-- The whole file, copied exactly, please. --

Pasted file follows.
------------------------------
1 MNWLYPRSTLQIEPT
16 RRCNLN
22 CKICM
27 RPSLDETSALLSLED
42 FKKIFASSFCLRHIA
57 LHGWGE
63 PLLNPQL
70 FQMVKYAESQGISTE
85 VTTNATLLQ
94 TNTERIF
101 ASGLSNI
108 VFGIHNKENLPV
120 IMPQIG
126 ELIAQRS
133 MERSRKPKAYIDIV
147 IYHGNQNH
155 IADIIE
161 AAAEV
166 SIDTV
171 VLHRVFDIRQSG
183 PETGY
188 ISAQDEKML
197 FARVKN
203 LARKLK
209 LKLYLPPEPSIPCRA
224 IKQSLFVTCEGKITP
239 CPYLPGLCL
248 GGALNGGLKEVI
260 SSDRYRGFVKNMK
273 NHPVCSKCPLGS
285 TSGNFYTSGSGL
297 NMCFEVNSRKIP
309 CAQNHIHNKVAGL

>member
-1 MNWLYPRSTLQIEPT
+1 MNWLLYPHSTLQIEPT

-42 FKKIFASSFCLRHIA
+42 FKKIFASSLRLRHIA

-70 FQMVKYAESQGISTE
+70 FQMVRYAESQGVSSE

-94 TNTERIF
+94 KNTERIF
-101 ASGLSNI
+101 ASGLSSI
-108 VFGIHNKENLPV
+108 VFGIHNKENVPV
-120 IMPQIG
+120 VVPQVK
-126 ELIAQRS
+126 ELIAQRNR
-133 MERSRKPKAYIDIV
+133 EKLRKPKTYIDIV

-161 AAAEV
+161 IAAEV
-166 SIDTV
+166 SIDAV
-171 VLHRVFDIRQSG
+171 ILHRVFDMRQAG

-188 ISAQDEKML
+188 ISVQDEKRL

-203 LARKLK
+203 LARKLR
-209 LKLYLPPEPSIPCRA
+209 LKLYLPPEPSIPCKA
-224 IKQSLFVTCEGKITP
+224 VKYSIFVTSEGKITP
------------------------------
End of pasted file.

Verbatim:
1 MNWLYPRSTLQIEPT
16 RRCNLN
22 CKICM
27 RPSLDETSALLSLED
42 FKKIFASSFCLRHIA
57 LHGWGE
63 PLLNPQL
70 FQMVKYAESQGISTE
85 VTTNATLLQ
94 TNTERIF
101 ASGLSNI
108 VFGIHNKENLPV
120 IMPQIG
126 ELIAQRS
133 MERSRKPKAYIDIV
147 IYHGNQNH
155 IADIIE
161 AAAEV
166 SIDTV
171 VLHRVFDIRQSG
183 PETGY
188 ISAQDEKML
197 FARVKN
203 LARKLK
209 LKLYLPPEPSIPCRA
224 IKQSLFVTCEGKITP
239 CPYLPGLCL
248 GGALNGGLKEVI
260 SSDRYRGFVKNMK
273 NHPVCSKCPLGS
285 TSGNFYTSGSGL
297 NMCFEVNSRKIP
309 CAQNHIHNKVAGL

>member
-1 MNWLYPRSTLQIEPT
+1 MNWLLYPHSTLQIEPT

-42 FKKIFASSFCLRHIA
+42 FKKIFASSLRLRHIA

-70 FQMVKYAESQGISTE
+70 FQMVRYAESQGVSSE

-94 TNTERIF
+94 KNTERIF
-101 ASGLSNI
+101 ASGLSSI
-108 VFGIHNKENLPV
+108 VFGIHNKENVPV
-120 IMPQIG
+120 VVPQVK
-126 ELIAQRS
+126 ELIAQRNR
-133 MERSRKPKAYIDIV
+133 EKLRKPKTYIDIV

-161 AAAEV
+161 IAAEV
-166 SIDTV
+166 SIDAV
-171 VLHRVFDIRQSG
+171 ILHRVFDMRQAG

-188 ISAQDEKML
+188 ISVQDEKRL

-203 LARKLK
+203 LARKLR
-209 LKLYLPPEPSIPCRA
+209 LKLYLPPEPSIPCKA
-224 IKQSLFVTCEGKITP
+224 VKYSIFVTSEGKITP